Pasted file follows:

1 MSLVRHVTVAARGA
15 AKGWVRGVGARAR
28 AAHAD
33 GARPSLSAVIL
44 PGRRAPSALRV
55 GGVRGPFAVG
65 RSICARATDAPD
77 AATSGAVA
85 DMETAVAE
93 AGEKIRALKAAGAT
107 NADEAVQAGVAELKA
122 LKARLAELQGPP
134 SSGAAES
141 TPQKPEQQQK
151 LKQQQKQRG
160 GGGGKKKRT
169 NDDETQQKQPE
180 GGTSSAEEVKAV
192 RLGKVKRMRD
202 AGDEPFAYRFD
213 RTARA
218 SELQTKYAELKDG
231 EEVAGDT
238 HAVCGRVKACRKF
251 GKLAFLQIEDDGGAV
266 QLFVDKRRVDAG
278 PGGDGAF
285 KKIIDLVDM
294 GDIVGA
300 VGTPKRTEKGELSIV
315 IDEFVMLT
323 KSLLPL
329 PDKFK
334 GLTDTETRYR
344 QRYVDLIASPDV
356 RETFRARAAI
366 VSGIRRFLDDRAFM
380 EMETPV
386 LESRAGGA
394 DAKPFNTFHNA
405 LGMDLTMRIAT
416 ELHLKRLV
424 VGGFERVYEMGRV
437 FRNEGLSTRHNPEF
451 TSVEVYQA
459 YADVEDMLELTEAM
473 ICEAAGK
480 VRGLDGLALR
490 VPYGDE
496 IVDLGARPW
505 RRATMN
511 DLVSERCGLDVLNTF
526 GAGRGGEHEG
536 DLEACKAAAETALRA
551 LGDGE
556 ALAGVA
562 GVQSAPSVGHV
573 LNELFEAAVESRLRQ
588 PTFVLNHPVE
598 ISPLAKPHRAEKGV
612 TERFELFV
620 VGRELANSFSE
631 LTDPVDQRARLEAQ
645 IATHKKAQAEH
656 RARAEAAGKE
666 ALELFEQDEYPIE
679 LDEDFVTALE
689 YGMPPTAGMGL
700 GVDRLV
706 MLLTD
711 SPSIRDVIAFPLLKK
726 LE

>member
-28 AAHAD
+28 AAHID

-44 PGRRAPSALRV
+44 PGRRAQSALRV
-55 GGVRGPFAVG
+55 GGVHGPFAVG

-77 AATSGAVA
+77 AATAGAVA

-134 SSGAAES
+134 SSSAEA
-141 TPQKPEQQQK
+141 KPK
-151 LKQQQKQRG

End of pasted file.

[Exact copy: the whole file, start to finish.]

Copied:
1 MSLVRHVTVAARGA
15 AKGWVRGVGARAR
28 AAHAD
33 GARPSLSAVIL
44 PGRRAPSALRV
55 GGVRGPFAVG
65 RSICARATDAPD
77 AATSGAVA
85 DMETAVAE
93 AGEKIRALKAAGAT
107 NADEAVQAGVAELKA
122 LKARLAELQGPP
134 SSGAAES
141 TPQKPEQQQK
151 LKQQQKQRG
160 GGGGKKKRT
169 NDDETQQKQPE
180 GGTSSAEEVKAV
192 RLGKVKRMRD
202 AGDEPFAYRFD
213 RTARA
218 SELQTKYAELKDG
231 EEVAGDT
238 HAVCGRVKACRKF
251 GKLAFLQIEDDGGAV
266 QLFVDKRRVDAG
278 PGGDGAF
285 KKIIDLVDM
294 GDIVGA
300 VGTPKRTEKGELSIV
315 IDEFVMLT
323 KSLLPL
329 PDKFK
334 GLTDTETRYR
344 QRYVDLIASPDV
356 RETFRARAAI
366 VSGIRRFLDDRAFM
380 EMETPV
386 LESRAGGA
394 DAKPFNTFHNA
405 LGMDLTMRIAT
416 ELHLKRLV
424 VGGFERVYEMGRV
437 FRNEGLSTRHNPEF
451 TSVEVYQA
459 YADVEDMLELTEAM
473 ICEAAGK
480 VRGLDGLALR
490 VPYGDE
496 IVDLGARPW
505 RRATMN
511 DLVSERCGLDVLNTF
526 GAGRGGEHEG
536 DLEACKAAAETALRA
551 LGDGE
556 ALAGVA
562 GVQSAPSVGHV
573 LNELFEAAVESRLRQ
588 PTFVLNHPVE
598 ISPLAKPHRAEKGV
612 TERFELFV
620 VGRELANSFSE
631 LTDPVDQRARLEAQ
645 IATHKKAQAEH
656 RARAEAAGKE
666 ALELFEQDEYPIE
679 LDEDFVTALE
689 YGMPPTAGMGL
700 GVDRLV
706 MLLTD
711 SPSIRDVIAFPLLKK
726 LE

>member
-28 AAHAD
+28 AAHID

-44 PGRRAPSALRV
+44 PGRRAQSALRV
-55 GGVRGPFAVG
+55 GGVHGPFAVG

-77 AATSGAVA
+77 AATAGAVA

-134 SSGAAES
+134 SSSAEA
-141 TPQKPEQQQK
+141 KPK
-151 LKQQQKQRG